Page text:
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East Texas Big-Water Ducks
The major reservoirs in this region can draw ducks in a big way, and you can cash in on that attraction by following this expert advice.
The open water of the big East Texas lake was full of flooded timber, lots of logs and tons of aquatic vegetation -- all of it attracting ducks like a magnet draws iron.
Jim Copeland and I were easing out into the middle of the lake, where big ducks like gadwalls and widgeon like to work. We were in Jim's 14-foot Skeeter bass boat, which was rigged up for open-water hunts. At the time -- several years ago -- it was a new rig. It had the pointed bow, and the swivel seats had been removed for the duck season. With two hunters, two bags of decoys, and assorted other gear, it was loaded. But that boat made a great blind for the type of hunting Jim liked to do.
Once we were in the right area, the decoys were tossed out. We used long sheets of burlap to cover the boat. For a low profile on the open water, we sat back to back in the bottom of the boat. It was one of the best ways to hunt from a boat that I've ever experienced. The combination of Jim's calling and a well-camouflaged boat made for plenty of great hunts. Typically, those hunts resulted in limits of gadwalls, a few widgeon, and the occasional mallard.
Hunting from a boat is still one of my favorite ways to hunt ducks at the big East Texas lakes like Rayburn, Toledo Bend and Richland-Chambers. That threesome of lakes will tend to draw lots of ducks throughout the season. But being a successful waterfowler at those lakes is not always as easy as you might think.
Kyle Rowe and Denny Copeland have figured out how to make it worth their while: They hunt out of an 18-foot War Eagle boat that's made to handle big water. "It's perfect for our type of hunting," said Copeland. "It'll carry lots of gear like decoys, camouflage, guns, dogs and up to three hunters. The main thing is that it's big enough to cross open water safely. And it's dry."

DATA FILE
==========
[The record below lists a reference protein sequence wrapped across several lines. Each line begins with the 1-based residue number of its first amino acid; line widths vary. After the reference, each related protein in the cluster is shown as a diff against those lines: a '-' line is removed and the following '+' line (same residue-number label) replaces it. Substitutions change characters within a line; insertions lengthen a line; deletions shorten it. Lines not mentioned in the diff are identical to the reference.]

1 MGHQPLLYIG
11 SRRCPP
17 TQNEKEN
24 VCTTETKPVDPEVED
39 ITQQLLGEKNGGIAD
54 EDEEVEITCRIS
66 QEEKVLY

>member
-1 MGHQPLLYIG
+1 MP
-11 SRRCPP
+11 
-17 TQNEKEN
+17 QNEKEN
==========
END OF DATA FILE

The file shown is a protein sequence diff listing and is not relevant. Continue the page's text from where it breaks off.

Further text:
Copeland and Rowe don't always go to the same lake to hunt. They wisely move around from one lake to another depending on where the ducks prefer to be. If they're having slow hunts on a lake that previously held plenty of birds, they scout other nearby lakes.
"Scouting is the No. 1 thing that keeps us on birds," said Rowe. "We don't mind trailering our boat from one lake to another. That's where a lot of hunters mess up. If you limit your hunts to one particular lake, you're setting yourself up for some very slow hunts. Birds move around from one lake to another; good hunters will stay with them."
An apt example of what Rowe was talking about occurred one day when we set up on a big East Texas lake that had been holding big numbers of mallards and pintails. We'd made a Friday hunt that delivered easy limits of mallards capped off with a pair of bull sprigs. We went back on Saturday and had a slow hunt. After picking up the decoys, we made a run up to the north end of the lake and found birds rafted up in the back of a big cove. We set up in that cove the next morning. As expected, those mallards and pintails came into that particular cove, and were totally surprised.
One thing that's sure to move birds around on a big lake is shooting pressure. And that can be a problem on some of the more popular East Texas duck-hunting lakes.
On one particular hunt with Copeland and Rowe at Richland-Chambers Lake, we discovered a huge buildup of birds on a wide-open flat that we'd found one afternoon while scouting. We got there well before daylight the next morning and set up a spread of seven dozen decoys.
We were putting the finishing touches on the boat blind when two boats rounded the bend and headed our way. We waved them off, but to our dismay they went past our spread and set up 100 yards downwind.
As the birds began filtering in, those guys would blow something akin to a Halloween whistle and then sky-blast at anything wearing feathers. That type of pressure will move both ducks and hunters out of an area.
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